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Support Given For Keeping WCS Teacher

A recommendation to not grant tenure to a teacher at Memorial Park School has been countered with a large wave of support from colleagues, students and parents.


About 50 people attended last week’s Waterville Board of Education meeting, with many of them speaking in support of keeping sixth grade teacher Meral Dahlin.


She has taught at MPS for seven years and according to people at the meeting was told recently by administrators she would not be given tenure.


The final decision is made by the Board of Education.


The public outpouring came on a busy night for the Board of Education, which included deciding to take on the Pre-K program in house, looking at phasing out the Mandarin Chinese program, a review of the 2024-25 budget and more thoughts on the recommended changes in grading.


Although tenure decisions are usually made after four years of teaching, Dahlin’s came later because she spent the first three years teaching Special Education at the school. When four years ago she moved to teaching sixth grade it restarted the tenure clock.


A majority of MPS teachers attended, many wearing black T-shirts with ‘We Are Family’ on them.


With not enough chairs, many people stood in the room and out in the hall.


Dahlin attended the meeting but did not talk during the public portion.


Board President Dan Nichols adjusted the agenda to allow people to comment about 30 minutes into the meeting rather than wait until the end.


Parent Jo-Anne Humphreys said she has been blown away by the dedication Dahlin shows to students without exception.


“She practices kindness and a love of learning,’’ she said. “Mrs. Dahlin is a role model.’’


One mom of a student in sixth grade said a lot of time is spent teaching about the traits of the Positivity Project.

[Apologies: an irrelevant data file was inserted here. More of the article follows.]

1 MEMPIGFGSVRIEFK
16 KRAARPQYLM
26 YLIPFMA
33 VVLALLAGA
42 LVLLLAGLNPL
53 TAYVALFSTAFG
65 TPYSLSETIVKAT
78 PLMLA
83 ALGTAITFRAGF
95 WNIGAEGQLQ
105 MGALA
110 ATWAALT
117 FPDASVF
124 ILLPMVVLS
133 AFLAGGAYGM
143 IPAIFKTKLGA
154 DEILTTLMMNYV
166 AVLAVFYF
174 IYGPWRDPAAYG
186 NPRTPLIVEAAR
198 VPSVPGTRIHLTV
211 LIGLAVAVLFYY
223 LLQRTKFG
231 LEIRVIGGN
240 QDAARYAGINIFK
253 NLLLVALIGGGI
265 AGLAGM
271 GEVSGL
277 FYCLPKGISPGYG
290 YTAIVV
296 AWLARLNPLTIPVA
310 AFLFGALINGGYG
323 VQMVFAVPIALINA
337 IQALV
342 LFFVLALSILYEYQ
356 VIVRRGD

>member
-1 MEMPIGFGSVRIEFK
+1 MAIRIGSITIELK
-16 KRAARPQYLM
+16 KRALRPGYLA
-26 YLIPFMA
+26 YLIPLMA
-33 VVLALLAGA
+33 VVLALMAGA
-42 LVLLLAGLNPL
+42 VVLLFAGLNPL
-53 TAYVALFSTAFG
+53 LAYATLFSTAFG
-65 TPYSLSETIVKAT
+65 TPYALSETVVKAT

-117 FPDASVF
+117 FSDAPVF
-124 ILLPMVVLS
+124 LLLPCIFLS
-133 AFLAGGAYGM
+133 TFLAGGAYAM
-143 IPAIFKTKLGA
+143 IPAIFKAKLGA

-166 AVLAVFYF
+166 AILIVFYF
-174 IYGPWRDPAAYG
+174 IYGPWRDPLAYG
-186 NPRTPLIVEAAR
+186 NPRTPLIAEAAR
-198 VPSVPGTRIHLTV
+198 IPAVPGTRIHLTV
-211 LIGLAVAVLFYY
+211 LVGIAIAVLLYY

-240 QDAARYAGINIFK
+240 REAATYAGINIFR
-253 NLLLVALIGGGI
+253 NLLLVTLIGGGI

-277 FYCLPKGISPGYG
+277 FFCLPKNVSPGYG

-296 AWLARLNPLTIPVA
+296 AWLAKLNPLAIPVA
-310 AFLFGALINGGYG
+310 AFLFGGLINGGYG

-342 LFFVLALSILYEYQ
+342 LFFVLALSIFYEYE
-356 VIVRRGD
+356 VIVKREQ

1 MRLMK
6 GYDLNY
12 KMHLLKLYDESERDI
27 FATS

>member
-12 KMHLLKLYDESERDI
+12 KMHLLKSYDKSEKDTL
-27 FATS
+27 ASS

She cited showing bravery and supporting others in need. “We need to practice what we preach as a community and support people who are struggling,’’ she said.


Another mom of a sixth grader said students at MPS are saying don’t get sick or you’ll lose your job. “Do the right thing,’’ she said.


Peggyann Waldron said Dahlin gets to know her students and encourages relationships in the classroom.


She encourages kids to have fun while learning, Waldron said.


Dahlin’s husband, Matt, spoke, saying she was devastated when she learned she would be let go. “She is one of the most open-minded people,’’ he said. “She’s willing to change.’’


Two students in her class spoke, telling how Dahlin helped them with their grades and how she listens.


Sixth grade teacher Nathan Sentz said Dahlin has become a great colleague.


“She has helped me be a better teacher,’’ he said, often going to Dahlin for advice on students because of her special education training.


Teacher Lori Ann Storey said teachers are in Waterville because “we love your kids.’’


Storey said discussions with Dahlin include bouncing ideas around on how to better help kids.


“She is devoted to making your children better,’’ Storey said, “and that is what we need in this district.’’


Teacher Jeremy Perrone said Dahlin is a good fit at MPS because she cares about students.


MPS teacher Sabrina Denton said Dahlin is an integral part of the team and MPS family.


“Your kids are our kids,’’ she said. “We spent hours on Positivity Project and can’t talk the talk and not walk the walk. This can’t be happening in our district.’’


After 30 minutes no one else spoke and most people left the meeting. As they ...

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The full story is in this week's edition of the newspaper. 

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